Make a mental health pledge

This Thursday is World Mental Health Day and aged care workers are being asked to make and share a mental health promise this week to prioritise their own wellbeing and those they care for.

Aged care workers are being called upon to make and share a mental health promise this week to prioritise their own wellbeing and help them be a better carer.

This call to action coincides with Thursday’s World Mental Health Day, which is the initiative of the World Federation for Mental Health and this year focuses on the mental health of older people.

To mark the day, the Mental Health Council of Australia is asking people who work in aged care to get involved by making a meaningful and achievable mental health promise and post it online on the event’s website.

“If people look after and prioritise their own wellbeing and their own mental health then it allows them to be a better carer and more able to do a good job, particularly in sectors like aged care,” a spokesman for the Mental Health Council of Australia said.

“[The promise] could be something simple like spend more time with my family and friends or it could be more complex like my promise is to see my doctor and talk about my needs.”

This year, the council’s campaign is focusing on de-stigmatising mental illness; bringing people together and talking as communities; and driving people to seek help if they need it.

The spokesman said the council was excited the focus has been put on the mental health of older people this year.

“Quite often people can experience mental illness and their onset can happen much later in life,” he said.

“It’s really important for people who work in the aged care sector to consider the mental health and wellbeing of the people they look after and don’t simply dismiss it as the symptoms of getting older,” he said.

The council wants to ensure looking after mental wellbeing is as important as taking care of physical wellbeing, he said.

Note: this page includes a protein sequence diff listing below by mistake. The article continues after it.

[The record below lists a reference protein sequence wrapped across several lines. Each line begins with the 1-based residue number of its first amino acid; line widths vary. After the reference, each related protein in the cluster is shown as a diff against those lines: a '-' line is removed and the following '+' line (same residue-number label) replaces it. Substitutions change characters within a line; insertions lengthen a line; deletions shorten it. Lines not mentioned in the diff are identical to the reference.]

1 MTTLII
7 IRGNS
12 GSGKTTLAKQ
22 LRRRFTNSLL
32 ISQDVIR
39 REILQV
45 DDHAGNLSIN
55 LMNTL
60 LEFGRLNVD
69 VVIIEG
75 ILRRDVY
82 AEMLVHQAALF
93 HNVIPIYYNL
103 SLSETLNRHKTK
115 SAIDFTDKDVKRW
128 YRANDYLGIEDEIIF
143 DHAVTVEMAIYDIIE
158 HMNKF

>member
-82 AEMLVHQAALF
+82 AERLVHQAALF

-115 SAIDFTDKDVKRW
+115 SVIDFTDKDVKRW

“If people can make a promise to themselves, keep it and share it with others, then they will help our community to understand that mental health is just as important as physical health,”the spokesman said.

Go to 1010.org.au to post your mental health promise and to find out about what events are taking place on Thursday.

Download the federation’s paper (pdf): Mental Health and Older People

New training for community care staff

In a new initiative, beyondblue has developed a training program for community aged care staff to help improve their understanding of depression and anxiety in older people, and to ensure their clients get support.

The evidence-based training program is modelled on beyondblue’s successful Professional Education to Aged Care (PEAC) program which was released last year for aged care staff working in residential facilities.

beyondblue CEO Kate Carnell said case managers and community care staff who visit older people in their homes can have a big impact on the mental health of those in their care.

“For a lot of people who don’t live with their family, this may be the most significant social relationship they have,” she said.

“Services often focus on the physical needs of their clients, but the mental health needs are just as important.”

The training will be delivered to staff in a three-hour workshop by training organisations licensed by beyondblue to deliver the PEAC program across Australia.

The training will focus on understanding depression and anxiety, how these conditions present in older people, risk and protective factors, ways to support older people’s mental health, screening tools and information about how to access treatment.

Ms Carnell said that with up to a third of older people who are supported in their homes experiencing depression, and with anxiety disorders likely to be even more common, it is vital that the staff are taught to recognise the signs and symptoms of these conditions.

“Older people are at greater risk of developing mental health problems because of the cumulative effect of numerous risk factors, including chronic illness and isolation. But if aged care staff can recognise the symptoms of depression and anxiety, they can take action to get professional help and treatment for those affected, which will improve how they feel and may just rekindle older people’s interest in activities they used to enjoy,” she said.

Tags: beyond-blue, mental-health, mental-health-council-of-australia, world-mental-health-day,

2 thoughts on “Make a mental health pledge

  1. Thanks for the information from World Mental Health Day. We have made our pledge!

  2. Thanks for the information from World Mental Health Day. We have made our pledge!

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